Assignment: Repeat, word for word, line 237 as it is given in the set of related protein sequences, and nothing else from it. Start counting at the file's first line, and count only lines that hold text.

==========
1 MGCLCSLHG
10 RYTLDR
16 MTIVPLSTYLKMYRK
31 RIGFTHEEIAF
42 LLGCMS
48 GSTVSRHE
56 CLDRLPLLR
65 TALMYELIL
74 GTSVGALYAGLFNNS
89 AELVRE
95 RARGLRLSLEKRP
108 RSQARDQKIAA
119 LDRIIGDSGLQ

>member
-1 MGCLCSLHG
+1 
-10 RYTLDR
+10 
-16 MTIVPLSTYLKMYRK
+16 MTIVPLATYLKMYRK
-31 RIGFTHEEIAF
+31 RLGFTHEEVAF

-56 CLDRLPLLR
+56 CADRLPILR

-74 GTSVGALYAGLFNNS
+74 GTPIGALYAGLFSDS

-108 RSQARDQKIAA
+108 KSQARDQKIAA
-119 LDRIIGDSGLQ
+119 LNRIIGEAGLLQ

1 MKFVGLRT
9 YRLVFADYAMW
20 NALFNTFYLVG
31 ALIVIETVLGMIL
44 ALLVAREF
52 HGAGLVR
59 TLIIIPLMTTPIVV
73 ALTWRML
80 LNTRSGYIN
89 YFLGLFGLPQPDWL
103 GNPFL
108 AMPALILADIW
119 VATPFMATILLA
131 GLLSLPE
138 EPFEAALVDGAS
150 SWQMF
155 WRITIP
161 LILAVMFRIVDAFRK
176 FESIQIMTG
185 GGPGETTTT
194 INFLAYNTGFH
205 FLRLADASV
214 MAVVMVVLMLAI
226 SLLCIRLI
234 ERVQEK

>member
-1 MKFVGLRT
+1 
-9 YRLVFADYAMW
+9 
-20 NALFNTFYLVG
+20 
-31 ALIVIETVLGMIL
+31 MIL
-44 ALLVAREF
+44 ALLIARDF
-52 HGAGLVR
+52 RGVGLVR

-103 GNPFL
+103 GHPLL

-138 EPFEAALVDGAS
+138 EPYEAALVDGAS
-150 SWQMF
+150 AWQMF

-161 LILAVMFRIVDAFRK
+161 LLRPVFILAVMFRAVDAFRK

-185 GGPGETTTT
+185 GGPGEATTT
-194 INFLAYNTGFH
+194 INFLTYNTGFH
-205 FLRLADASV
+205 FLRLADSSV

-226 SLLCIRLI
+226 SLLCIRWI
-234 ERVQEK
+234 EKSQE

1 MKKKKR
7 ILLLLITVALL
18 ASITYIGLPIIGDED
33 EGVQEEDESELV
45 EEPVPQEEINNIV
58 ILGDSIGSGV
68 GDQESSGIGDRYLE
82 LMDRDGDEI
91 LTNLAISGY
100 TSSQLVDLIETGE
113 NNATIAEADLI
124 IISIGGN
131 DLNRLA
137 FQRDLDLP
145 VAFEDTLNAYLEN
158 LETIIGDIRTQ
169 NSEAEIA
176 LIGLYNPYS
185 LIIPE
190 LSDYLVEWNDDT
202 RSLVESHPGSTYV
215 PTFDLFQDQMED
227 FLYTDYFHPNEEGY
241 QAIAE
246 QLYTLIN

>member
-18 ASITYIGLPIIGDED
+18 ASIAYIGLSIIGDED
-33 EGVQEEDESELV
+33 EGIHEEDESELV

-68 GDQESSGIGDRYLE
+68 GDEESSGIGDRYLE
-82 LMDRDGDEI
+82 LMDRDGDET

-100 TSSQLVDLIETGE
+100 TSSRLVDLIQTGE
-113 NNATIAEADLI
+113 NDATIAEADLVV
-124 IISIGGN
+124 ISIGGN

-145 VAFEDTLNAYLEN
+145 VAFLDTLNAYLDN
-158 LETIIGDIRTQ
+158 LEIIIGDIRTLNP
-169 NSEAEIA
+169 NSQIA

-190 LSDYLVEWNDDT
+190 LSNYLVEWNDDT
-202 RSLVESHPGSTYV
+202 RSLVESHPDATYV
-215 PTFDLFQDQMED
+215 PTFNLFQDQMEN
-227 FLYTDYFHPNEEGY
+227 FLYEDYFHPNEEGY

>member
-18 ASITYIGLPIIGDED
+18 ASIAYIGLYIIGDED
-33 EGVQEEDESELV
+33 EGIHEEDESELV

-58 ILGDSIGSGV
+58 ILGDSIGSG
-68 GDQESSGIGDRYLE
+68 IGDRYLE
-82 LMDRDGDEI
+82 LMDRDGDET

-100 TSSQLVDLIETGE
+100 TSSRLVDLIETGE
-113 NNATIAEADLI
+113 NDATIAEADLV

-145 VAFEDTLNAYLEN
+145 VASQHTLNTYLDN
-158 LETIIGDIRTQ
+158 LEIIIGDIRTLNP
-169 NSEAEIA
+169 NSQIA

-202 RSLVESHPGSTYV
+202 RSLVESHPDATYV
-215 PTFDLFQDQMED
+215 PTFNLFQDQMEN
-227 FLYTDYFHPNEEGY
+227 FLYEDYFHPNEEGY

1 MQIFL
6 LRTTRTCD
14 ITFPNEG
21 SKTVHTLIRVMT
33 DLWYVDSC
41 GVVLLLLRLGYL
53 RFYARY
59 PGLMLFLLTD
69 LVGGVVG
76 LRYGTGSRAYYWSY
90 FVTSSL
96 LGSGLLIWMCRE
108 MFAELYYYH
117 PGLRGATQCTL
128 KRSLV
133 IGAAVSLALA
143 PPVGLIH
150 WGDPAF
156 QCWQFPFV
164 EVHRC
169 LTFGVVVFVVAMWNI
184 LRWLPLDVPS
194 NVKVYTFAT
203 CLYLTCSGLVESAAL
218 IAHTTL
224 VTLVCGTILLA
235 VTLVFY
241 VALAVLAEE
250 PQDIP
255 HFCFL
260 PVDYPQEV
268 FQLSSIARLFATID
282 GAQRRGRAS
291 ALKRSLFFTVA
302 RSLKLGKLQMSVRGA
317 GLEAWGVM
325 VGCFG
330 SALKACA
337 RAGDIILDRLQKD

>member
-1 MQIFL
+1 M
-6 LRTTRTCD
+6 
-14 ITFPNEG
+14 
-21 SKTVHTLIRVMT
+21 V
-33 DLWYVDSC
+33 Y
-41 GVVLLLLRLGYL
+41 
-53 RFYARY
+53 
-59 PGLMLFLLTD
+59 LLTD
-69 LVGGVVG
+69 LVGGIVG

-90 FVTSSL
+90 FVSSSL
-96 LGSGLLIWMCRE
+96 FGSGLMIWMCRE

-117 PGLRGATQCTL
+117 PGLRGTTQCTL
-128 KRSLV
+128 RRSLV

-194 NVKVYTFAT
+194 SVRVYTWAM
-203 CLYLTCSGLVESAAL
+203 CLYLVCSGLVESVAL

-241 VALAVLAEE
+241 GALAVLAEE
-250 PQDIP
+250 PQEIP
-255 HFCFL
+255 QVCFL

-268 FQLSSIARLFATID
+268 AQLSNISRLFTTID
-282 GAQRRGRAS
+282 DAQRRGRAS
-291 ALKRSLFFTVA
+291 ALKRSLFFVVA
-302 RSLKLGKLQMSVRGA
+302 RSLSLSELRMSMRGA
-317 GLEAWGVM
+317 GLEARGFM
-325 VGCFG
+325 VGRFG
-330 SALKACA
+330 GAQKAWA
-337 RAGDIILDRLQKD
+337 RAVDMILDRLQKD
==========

+203 CLYLVCSGLVESVAL